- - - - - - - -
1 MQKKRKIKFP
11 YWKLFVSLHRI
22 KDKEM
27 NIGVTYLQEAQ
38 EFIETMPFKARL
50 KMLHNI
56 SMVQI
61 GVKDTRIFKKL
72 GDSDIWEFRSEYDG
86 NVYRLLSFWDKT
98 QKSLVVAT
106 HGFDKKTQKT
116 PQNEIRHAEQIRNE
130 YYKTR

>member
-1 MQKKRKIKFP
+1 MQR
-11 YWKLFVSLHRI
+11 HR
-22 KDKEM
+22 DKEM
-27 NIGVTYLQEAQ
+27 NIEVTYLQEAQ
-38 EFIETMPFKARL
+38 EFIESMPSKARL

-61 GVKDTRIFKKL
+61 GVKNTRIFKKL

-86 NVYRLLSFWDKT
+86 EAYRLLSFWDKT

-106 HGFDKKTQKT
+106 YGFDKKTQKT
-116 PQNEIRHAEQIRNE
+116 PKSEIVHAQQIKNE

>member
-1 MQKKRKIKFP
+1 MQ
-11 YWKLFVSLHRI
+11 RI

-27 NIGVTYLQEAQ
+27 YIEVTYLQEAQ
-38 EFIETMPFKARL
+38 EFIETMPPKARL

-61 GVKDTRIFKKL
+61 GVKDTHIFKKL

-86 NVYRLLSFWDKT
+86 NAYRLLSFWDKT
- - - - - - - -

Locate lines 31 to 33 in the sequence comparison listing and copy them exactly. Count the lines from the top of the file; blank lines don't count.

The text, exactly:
+106 YGFDKKTQKT
-116 PQNEIRHAEQIRNE
+116 PKSEIVHAQQIKNE